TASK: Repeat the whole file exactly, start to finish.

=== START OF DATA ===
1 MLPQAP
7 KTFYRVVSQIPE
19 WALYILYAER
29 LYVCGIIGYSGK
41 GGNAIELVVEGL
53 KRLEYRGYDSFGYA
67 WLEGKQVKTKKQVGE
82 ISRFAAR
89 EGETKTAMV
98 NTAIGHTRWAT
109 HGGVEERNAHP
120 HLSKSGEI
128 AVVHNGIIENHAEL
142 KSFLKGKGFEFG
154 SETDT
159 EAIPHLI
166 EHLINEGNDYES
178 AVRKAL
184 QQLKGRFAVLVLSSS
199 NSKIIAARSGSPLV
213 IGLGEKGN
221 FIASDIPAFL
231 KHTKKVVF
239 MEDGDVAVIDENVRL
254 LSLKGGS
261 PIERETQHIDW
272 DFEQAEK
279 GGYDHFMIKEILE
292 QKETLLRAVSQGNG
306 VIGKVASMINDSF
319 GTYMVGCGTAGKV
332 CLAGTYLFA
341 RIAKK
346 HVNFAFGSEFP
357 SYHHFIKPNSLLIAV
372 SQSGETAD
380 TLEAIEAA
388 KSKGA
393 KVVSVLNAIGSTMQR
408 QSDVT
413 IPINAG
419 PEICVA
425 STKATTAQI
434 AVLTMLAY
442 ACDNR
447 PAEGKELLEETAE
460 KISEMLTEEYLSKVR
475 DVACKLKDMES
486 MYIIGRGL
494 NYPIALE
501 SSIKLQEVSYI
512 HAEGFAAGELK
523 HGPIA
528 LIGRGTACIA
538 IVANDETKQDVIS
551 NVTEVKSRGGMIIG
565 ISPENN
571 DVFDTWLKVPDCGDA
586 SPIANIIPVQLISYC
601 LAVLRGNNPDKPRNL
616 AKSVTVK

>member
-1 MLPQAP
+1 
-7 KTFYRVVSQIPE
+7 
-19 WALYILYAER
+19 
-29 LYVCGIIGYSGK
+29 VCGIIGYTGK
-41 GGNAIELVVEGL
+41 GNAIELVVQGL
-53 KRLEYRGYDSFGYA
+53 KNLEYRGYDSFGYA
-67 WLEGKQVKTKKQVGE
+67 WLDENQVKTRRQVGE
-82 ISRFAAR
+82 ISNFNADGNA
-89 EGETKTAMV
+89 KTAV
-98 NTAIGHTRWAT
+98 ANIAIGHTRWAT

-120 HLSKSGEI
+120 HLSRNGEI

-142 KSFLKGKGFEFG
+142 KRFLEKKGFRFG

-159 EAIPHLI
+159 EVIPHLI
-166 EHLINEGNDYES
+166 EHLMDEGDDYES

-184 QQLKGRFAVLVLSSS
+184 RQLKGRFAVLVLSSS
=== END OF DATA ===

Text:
1 MLPQAP
7 KTFYRVVSQIPE
19 WALYILYAER
29 LYVCGIIGYSGK
41 GGNAIELVVEGL
53 KRLEYRGYDSFGYA
67 WLEGKQVKTKKQVGE
82 ISRFAAR
89 EGETKTAMV
98 NTAIGHTRWAT
109 HGGVEERNAHP
120 HLSKSGEI
128 AVVHNGIIENHAEL
142 KSFLKGKGFEFG
154 SETDT
159 EAIPHLI
166 EHLINEGNDYES
178 AVRKAL
184 QQLKGRFAVLVLSSS
199 NSKIIAARSGSPLV
213 IGLGEKGN
221 FIASDIPAFL
231 KHTKKVVF
239 MEDGDVAVIDENVRL
254 LSLKGGS
261 PIERETQHIDW
272 DFEQAEK
279 GGYDHFMIKEILE
292 QKETLLRAVSQGNG
306 VIGKVASMINDSF
319 GTYMVGCGTAGKV
332 CLAGTYLFA
341 RIAKK
346 HVNFAFGSEFP
357 SYHHFIKPNSLLIAV
372 SQSGETAD
380 TLEAIEAA
388 KSKGA
393 KVVSVLNAIGSTMQR
408 QSDVT
413 IPINAG
419 PEICVA
425 STKATTAQI
434 AVLTMLAY
442 ACDNR
447 PAEGKELLEETAE
460 KISEMLTEEYLSKVR
475 DVACKLKDMES
486 MYIIGRGL
494 NYPIALE
501 SSIKLQEVSYI
512 HAEGFAAGELK
523 HGPIA
528 LIGRGTACIA
538 IVANDETKQDVIS
551 NVTEVKSRGGMIIG
565 ISPENN
571 DVFDTWLKVPDCGDA
586 SPIANIIPVQLISYC
601 LAVLRGNNPDKPRNL
616 AKSVTVK

>member
-1 MLPQAP
+1 
-7 KTFYRVVSQIPE
+7 
-19 WALYILYAER
+19 
-29 LYVCGIIGYSGK
+29 VCGIIGYTGK
-41 GGNAIELVVEGL
+41 GNAIELVVQGL
-53 KRLEYRGYDSFGYA
+53 KNLEYRGYDSFGYA
-67 WLEGKQVKTKKQVGE
+67 WLDENQVKTRRQVGE
-82 ISRFAAR
+82 ISNFNADGNA
-89 EGETKTAMV
+89 KTAV
-98 NTAIGHTRWAT
+98 ANIAIGHTRWAT

-120 HLSKSGEI
+120 HLSRNGEI

-142 KSFLKGKGFEFG
+142 KRFLEKKGFRFG

-159 EAIPHLI
+159 EVIPHLI
-166 EHLINEGNDYES
+166 EHLMDEGDDYES

-184 QQLKGRFAVLVLSSS
+184 RQLKGRFAVLVLSSS